The apparatus as recited in any one or more of the preceding examples, wherein the second means is further configured to display the one or more existing magnetic points responsive to detecting a viewer is navigating through the video content.

Example 84

The apparatus as recited in any one or more of the preceding examples, wherein the second means is further configured to allow the viewer to label the new magnetic point.

Example 85

The apparatus as recited in any one or more of the preceding examples, wherein the second means is further configured to automatically record details associated with the new magnetic point.

Example 86

The apparatus as recited in any one or more of the preceding examples, wherein the second means is further configured to share the one or more new magnetic points with one or more other viewers.

Example 87

The apparatus as recited in any one or more of the preceding examples, wherein the second means is further configured to generate new metadata to identify the one or more new magnetic points.

Example 88

The apparatus as recited in any one or more of the preceding examples, wherein the second means is further configured to display a side bar with a first subcategory, wherein the first subcategory shows a listing of new magnetic point created by the viewer.

Example 89

The apparatus as recited in any one or more of the preceding examples, wherein the corresponding viewer action is performed on a first device.

Example 90

The apparatus as recited in any one or more of the preceding examples, wherein the first device is a remote control.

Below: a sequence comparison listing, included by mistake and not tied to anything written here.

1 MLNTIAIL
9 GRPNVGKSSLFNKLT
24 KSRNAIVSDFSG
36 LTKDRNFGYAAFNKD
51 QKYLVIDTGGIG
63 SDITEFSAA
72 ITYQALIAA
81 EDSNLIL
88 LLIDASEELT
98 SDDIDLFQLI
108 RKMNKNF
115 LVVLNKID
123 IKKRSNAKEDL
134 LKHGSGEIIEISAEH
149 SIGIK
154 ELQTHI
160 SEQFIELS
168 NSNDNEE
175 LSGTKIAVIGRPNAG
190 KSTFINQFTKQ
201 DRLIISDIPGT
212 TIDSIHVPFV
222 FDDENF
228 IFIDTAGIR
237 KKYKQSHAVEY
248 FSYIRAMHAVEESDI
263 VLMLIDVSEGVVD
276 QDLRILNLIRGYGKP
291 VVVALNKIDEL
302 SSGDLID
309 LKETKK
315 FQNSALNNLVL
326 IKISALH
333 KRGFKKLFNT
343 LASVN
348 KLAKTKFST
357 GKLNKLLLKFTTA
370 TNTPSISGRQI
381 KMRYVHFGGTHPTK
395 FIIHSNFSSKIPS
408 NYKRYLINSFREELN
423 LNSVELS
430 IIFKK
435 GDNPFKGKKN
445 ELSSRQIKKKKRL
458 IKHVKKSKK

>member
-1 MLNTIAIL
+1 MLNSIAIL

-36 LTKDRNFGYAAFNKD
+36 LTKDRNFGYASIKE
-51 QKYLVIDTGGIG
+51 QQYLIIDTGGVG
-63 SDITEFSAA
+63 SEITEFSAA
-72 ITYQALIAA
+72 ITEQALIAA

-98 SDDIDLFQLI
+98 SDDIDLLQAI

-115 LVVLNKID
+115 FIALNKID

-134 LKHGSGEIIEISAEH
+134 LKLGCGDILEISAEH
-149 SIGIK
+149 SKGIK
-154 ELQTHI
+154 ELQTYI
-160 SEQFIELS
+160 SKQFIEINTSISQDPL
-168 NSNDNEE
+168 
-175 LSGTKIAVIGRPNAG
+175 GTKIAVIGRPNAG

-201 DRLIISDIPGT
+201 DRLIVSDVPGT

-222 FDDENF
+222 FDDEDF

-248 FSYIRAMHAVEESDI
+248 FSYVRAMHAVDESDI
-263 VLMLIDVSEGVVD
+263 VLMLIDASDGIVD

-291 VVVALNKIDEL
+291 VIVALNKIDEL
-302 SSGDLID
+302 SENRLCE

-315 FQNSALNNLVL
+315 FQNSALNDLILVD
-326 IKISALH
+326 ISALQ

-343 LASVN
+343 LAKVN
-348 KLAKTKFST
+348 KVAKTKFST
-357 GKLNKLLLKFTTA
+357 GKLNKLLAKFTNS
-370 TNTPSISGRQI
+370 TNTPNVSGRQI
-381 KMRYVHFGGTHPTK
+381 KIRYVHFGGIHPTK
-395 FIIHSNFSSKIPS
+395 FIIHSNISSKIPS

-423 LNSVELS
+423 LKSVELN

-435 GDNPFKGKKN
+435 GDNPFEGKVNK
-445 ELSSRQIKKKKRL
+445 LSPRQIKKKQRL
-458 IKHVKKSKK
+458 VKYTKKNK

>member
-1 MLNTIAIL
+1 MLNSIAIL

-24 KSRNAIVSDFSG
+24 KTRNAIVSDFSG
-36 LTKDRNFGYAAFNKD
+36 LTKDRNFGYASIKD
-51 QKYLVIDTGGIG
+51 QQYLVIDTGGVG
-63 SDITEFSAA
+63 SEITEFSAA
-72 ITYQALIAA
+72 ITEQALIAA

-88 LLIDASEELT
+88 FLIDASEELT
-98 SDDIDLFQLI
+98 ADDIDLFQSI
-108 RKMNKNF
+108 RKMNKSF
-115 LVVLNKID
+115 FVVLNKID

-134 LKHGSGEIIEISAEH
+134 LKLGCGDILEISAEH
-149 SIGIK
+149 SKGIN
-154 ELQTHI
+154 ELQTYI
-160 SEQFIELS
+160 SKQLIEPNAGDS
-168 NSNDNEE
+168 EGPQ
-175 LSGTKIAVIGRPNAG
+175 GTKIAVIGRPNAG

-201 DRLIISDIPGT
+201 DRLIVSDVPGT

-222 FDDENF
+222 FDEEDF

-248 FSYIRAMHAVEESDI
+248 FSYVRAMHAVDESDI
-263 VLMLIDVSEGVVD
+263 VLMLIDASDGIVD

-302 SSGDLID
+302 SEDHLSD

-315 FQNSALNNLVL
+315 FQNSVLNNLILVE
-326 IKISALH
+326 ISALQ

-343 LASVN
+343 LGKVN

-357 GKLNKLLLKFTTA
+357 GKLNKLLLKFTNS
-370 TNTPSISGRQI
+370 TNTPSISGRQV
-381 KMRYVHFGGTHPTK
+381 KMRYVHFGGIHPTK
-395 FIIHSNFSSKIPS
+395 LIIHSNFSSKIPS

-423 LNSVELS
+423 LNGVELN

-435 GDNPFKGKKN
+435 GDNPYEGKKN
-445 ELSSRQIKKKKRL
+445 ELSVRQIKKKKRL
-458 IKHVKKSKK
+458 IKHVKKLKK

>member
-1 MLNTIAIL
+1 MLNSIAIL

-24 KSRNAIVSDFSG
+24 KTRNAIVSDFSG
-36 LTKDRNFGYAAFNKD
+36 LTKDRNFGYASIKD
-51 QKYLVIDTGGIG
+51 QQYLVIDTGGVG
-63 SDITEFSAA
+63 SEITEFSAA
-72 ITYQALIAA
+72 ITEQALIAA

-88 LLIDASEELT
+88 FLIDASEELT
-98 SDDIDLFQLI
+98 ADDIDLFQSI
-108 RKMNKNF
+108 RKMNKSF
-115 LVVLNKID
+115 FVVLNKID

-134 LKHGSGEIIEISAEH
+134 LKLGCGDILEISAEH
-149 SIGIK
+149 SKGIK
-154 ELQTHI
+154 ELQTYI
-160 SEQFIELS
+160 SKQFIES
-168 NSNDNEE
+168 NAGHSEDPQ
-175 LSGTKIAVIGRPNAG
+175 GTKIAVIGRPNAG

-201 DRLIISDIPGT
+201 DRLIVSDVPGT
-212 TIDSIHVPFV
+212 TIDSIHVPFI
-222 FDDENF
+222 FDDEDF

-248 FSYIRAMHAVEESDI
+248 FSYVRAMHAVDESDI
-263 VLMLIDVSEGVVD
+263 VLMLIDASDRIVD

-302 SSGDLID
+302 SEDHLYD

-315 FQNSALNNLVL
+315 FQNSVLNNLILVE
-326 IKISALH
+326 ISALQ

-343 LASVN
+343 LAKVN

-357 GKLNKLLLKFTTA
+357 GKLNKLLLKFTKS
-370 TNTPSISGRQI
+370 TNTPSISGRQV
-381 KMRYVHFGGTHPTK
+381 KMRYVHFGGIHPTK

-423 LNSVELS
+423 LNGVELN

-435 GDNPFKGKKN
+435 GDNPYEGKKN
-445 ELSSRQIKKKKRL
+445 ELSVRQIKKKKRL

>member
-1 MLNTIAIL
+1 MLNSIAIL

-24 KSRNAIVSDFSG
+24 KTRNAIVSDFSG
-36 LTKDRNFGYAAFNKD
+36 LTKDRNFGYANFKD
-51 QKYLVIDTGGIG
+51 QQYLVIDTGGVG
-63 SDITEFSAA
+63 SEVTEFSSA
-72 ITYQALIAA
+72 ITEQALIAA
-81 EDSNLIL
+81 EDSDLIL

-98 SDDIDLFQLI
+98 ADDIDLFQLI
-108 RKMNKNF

Example 91

An apparatus comprising: a first means configured to store data; and a second means configured to: receive content from one or more secondary providers; receive one or more magnetic points associated with the content from a given secondary provider; and provide the content and the one or more magnetic points to one or more subscribers.

Example 92

The apparatus as recited in any one or more of the preceding examples, wherein the second means is further configured to receive one or more magnetic points from one or more subscribers.

Example 93

The apparatus as recited in any one or more of the preceding examples, wherein the second means is further configured to monitor subscriber activity.

Example 94

The apparatus as recited in any one or more of the preceding examples, wherein the second means is further configured to create one or more magnetic points based on monitoring subscriber activity.

Example 95

The apparatus as recited in any one or more of the preceding examples, wherein the second means is further configured to create a first magnetic point associated with a specific point in the content responsive to detecting a threshold number of subscribers have rewound and replayed the specific point in the content.

Example 96

The apparatus as recited in any one or more of the preceding examples, wherein the second means is further configured to identify the first magnetic point as a popular magnetic point to one or more subscribers.

Example 97

The apparatus as recited in any one or more of the preceding examples, wherein the second means is further configured to identify the first magnetic point as a popular magnetic point to one or more secondary providers.